Last Mother's Day was different, however.  Last Mother's Day he came running in, hollering "Mum!  Mum!  I found a diamond!  I found a diamond!"  and this time he was right.

It's a solid carat, bless him and his love of bugs.

Often I wonder whether the Gods are having a laugh at my expense, but on that special day, I felt a great reprieve.  It was almost as though they took pity on me, patted me on the head, and said, "There, there, ye  poor daft thing. You may well be chasing crickets around your house for the next thirty years, but here's a pretty, sparkly distraction."

And sadly enough, for the most part it works. When it doesn't, I make the great escape on my bike, and before you know it, every little thing is quite alright again.

Friday, 15 February 2013

Random acts of kissing, and finding a partner in crime.

Riding home on Valentines Day, I was contemplating matters of the heart and dreaming of a kiss.

Did you know that this is random acts of kindness week?

By now you've probably heard that random acts of kindness generate a ripple effect, and you know kindness increases the serotonin (happiness) in your brain.  Dr McQuaid says happiness is being kind, that "serotonin levels are increased in both the giver and receiver of an act of kindness. In addition, anyone who witnesses an act of kindness also has an increase in serotonin levels. Kindness is a natural anti-depressant for the giver, receiver, and witness of human compassion."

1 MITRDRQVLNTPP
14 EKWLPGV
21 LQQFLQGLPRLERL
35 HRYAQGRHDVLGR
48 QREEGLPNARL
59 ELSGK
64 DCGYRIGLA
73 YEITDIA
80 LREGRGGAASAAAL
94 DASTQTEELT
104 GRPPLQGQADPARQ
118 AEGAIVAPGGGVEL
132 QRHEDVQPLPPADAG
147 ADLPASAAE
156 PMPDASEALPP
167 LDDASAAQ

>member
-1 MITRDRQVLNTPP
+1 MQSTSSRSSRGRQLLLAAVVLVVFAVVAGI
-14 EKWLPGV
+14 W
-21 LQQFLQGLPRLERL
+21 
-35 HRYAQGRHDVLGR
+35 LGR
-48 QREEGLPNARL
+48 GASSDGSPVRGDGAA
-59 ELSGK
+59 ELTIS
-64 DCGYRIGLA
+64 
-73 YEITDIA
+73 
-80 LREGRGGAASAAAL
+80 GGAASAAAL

It's true, too.  Have you ever tried it?  When you're down, the easiest way to feel good is to make someone else feel good. It's contagious, the pandemic with the power to save us.

(in smooth radio-announcer voice)
Last babblelog, on The Kissing Season bikesgonewild shared a perfect kiss:

His kiss was "secretly enhanced" by what he saw, and when you read the story you get some of that secret sauce, too.  You have to admit that's pretty cool. This time of year, it's reassuring to know that random acts of kissing will uplift the world around you.

But what do you do if you don't have someone to kiss? In China, you can hire a fake boyfriend to bring home to mum and dad. There are times when it's important to be single, independent.  Maybe you need to focus your full passion on an endeavour close to your heart, or maybe your heart needs healing, but certainly there are times when it's better to be alone than attached. For the most part, however, humans are social creatures who are happier attached than alone.